This article was originally published here
Med Educ online. 2022 Dec;27(1):2040192. doi: 10.1080/10872981.2022.2040192.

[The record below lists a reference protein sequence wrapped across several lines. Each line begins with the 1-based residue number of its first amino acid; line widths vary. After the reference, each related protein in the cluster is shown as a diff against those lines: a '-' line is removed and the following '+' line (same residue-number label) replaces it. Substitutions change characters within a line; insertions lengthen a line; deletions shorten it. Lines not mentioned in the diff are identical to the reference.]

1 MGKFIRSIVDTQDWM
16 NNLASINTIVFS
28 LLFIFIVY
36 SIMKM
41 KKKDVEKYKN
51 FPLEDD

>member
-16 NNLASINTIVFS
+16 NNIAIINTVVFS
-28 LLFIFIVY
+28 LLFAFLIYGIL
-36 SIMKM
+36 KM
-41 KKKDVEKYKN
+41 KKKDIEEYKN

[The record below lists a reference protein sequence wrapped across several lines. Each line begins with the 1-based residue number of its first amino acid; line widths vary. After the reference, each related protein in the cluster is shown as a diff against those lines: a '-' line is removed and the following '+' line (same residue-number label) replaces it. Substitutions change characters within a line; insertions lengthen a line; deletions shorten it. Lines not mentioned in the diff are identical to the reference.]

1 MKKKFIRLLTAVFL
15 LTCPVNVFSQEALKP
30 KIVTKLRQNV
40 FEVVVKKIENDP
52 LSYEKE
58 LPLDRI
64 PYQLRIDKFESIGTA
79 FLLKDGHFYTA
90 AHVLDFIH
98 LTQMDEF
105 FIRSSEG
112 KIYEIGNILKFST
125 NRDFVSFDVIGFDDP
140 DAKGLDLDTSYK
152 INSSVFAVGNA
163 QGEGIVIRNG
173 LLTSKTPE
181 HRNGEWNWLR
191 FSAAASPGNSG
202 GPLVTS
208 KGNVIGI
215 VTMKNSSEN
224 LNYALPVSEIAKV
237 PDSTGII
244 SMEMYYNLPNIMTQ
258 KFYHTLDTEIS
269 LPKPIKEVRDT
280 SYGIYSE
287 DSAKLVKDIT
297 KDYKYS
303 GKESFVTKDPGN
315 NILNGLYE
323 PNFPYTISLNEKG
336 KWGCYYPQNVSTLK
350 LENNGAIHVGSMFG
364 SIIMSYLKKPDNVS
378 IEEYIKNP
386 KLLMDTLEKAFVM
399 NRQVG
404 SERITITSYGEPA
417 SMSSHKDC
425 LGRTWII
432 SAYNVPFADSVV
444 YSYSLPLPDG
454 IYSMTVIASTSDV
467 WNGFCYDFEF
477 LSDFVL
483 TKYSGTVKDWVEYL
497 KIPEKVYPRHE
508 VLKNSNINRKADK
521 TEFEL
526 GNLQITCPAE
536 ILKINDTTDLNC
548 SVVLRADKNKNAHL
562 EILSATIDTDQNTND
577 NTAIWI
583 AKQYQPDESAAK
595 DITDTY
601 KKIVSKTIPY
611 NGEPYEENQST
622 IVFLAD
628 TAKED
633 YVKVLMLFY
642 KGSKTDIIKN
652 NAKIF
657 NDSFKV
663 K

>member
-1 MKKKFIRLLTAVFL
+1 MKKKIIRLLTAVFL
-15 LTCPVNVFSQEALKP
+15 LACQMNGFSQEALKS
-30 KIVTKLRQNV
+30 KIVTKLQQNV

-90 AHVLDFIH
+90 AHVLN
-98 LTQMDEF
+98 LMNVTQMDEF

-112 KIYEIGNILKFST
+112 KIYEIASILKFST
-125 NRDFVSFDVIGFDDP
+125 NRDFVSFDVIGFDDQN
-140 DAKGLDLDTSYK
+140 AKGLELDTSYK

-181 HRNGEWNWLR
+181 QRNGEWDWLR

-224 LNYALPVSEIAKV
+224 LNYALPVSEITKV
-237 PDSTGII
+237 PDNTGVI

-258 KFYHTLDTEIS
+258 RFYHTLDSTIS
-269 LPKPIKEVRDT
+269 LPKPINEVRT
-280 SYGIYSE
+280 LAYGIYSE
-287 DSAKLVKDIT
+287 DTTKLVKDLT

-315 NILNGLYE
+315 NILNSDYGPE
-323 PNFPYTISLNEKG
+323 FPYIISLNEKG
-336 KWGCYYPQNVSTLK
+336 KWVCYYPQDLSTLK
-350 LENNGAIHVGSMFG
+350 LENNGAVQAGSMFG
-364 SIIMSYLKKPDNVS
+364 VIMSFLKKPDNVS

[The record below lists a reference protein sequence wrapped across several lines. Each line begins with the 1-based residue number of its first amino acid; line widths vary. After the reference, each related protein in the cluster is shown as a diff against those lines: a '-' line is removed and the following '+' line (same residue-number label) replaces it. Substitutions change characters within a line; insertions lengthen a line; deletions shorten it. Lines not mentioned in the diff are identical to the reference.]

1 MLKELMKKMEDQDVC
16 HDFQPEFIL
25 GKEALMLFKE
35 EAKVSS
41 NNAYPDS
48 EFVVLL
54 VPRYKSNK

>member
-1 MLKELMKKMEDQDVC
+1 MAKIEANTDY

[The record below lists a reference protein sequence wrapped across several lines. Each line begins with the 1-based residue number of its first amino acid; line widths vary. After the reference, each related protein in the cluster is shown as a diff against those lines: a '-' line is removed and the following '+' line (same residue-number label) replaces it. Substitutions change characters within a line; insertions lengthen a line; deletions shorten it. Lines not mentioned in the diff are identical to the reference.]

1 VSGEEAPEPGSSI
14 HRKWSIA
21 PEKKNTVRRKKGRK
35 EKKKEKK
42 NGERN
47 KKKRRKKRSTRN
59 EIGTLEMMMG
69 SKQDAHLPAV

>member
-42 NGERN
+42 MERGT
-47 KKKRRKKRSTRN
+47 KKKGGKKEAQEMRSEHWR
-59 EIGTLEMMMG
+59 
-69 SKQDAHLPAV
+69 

The COVID-19 pandemic has disrupted medical education around the world. Universities have been forced to adapt quickly to the changing situation and develop methods of delivering programs and assessments online. The purpose of this scoping review was to assess the impact of COVID-19 on medical education and to investigate how this effect varies across different income countries. The methodology adhered to the Preferred Reporting Items for Systematic Reviews and Meta-Analyses (PRISMA) extension for scoping reviews. Key terms were searched in six electronic databases. Inclusion criteria included studies describing the effect of COVID-19 on undergraduate medical education in academic and clinical settings, studies published after December 1, 2019, and studies published in English. A modified data mapping tool from the Johanna Briggs Institute was used to extract data regarding study characteristics and outcomes. The initial search returned 298 articles. After removing duplicates and selecting articles, 33 studies were included. The literature has indicated that the pandemic has had a negative effect on the education of medical students globally, in both high-income (HIP) and low- and middle-income (LMIC) countries. A range of factors have impacted students and educators, including new curriculum and assessment design, reduced patient contact, use of new technologies, and lack of infrastructure. However, LMICs have encountered more difficult obstacles such as lack of access to information technology infrastructure and support from national governments. COVID-19 has hampered medical education around the world. Future research is needed to remove barriers to providing medical education during a pandemic. LMICs need special support as they have fewer resources and face greater challenges in this area.